- Take Action
- Take Action
There has been a great deal of discussion on social media about Metastatic Breast Cancer statistics. It is extremely difficult to discuss the origin of these statistics within the context of a Facebook post, due to limited space. But METAvivor felt the issue deserved more in-depth discussion, since about where the stats come from members of the MBC community.
The short answer re: where MBC stats come from is…there is no short answer. And the numbers and data can be very difficult to find and follow.
First, there is definitely a dearth of statistics about metastatic breast cancer. Despite this, we can glean information from reporting that does exist. An NIH report from 1998 put the number of deaths from metastatic breast cancer at 20% to 40% of people who are diagnosed with BC. A far more recent report by the National Cancer Institute stated that 30% of people diagnosed with breast cancer are initially or eventually diagnosed with MBC.
The calculations are incredibly complicated. One cannot compare the number dying in a given year against the number being diagnosed in the same year because very few are diagnosed and die in the same year. Moreover, while the average length of survival is 2-3 years, some patients live 20 and more years with a metastasis, while others are not diagnosed until 20 years after their primary cancer, and then go on to live anywhere from one to 20 or more years. Given this, what percentage of patients are really metastasizing and dying? This article from the Journal of the National Cancer Institute, while it does not strictly address the subject, does shed some light on the numerous complications that exist in trying to develop MBC statistics.
We have repeatedly heard that there are approximately 155,000 people living with metastatic disease. Where did this statistic come from? In 2006, Living Beyond Breast Cancer published a report called Silent Voices, which stated that “at any given time, a low estimate of 150,000, and a more reasonable estimate of 250,000 American, women are facing the ongoing challenges of living with metastatic disease.” (Read more about the report in our blog post.) For the next eight years or so, the 150,000 figure was used in the press and by breast cancer organizations. After repeated challenges by METAvivor as why people quoted the lower number instead of “more reasonable” high estimate of 250,000,” the number that was officially quoted crept up to 155,000. METAvivor has continued to argue in favor of using the higher estimate, but more importantly, we have disagreed with the logic that was used to come up with those numbers in the first place. If 40,000 – 41,000 Americans are dying annually, and 73,000 - 86,000 are being diagnosed with metastatic breast cancer every year (Silent Voices, page 8, paragraph 1), then we had a net annual gain of 33,000 to 45,000 MBC patients. So how, 11 years later, do we find ourselves numbering only 155,000 people living with MBC? We feel that this oft-quoted statistic may not be accurate, and needs to be revisited.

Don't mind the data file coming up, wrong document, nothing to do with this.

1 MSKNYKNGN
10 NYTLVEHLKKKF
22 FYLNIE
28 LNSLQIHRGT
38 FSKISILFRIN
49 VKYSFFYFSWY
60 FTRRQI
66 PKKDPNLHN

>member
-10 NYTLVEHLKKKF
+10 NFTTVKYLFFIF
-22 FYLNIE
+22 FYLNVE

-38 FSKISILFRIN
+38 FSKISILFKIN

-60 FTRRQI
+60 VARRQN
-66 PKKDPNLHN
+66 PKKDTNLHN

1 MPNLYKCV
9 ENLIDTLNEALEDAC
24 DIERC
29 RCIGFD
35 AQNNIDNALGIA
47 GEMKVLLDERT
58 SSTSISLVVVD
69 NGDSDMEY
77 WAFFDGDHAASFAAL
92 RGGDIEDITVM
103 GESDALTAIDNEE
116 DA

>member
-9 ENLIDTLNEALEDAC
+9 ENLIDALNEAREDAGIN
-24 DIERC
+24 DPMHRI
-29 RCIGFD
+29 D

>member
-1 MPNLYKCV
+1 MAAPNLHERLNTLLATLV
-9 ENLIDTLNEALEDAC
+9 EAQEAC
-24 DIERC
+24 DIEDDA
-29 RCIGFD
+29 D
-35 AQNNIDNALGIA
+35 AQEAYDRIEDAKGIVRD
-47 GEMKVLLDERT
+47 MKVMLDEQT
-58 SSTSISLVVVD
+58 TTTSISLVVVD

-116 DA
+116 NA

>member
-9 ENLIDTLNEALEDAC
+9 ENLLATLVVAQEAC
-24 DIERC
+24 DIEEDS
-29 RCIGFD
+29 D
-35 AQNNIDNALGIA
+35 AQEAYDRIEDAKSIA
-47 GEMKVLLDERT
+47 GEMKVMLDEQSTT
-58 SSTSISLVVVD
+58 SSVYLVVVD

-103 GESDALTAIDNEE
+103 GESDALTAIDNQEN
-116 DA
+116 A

Finally, we want to discuss another important MBC statistic: the increase in the number of diagnoses among young women, aged 25 to 39. We are indeed meeting more and more young people with metastatic breast cancer. Our experience is substantiated by a report released in February 2013 in the Journal of Cancer Epidemiology, revealing the results of a study of younger women with MBC. Of more concern, it appears the recurrence is inversely proportional to the age at diagnosis, as indicated by this article in Oncology Nurse Advisor. So sadly, it the very youngest women who are being hit hardest.
As an organization devoted to funding research for MBC patients, METAvivor is committed to finding statistics that accurately define the number of people living with MBC. Accurate statistics are essential so that we can gain a true understanding of the scale of the issue, educate people correctly about the disease, and advocate for increased funding for the critical research that will help extend and improve the quality of our lives.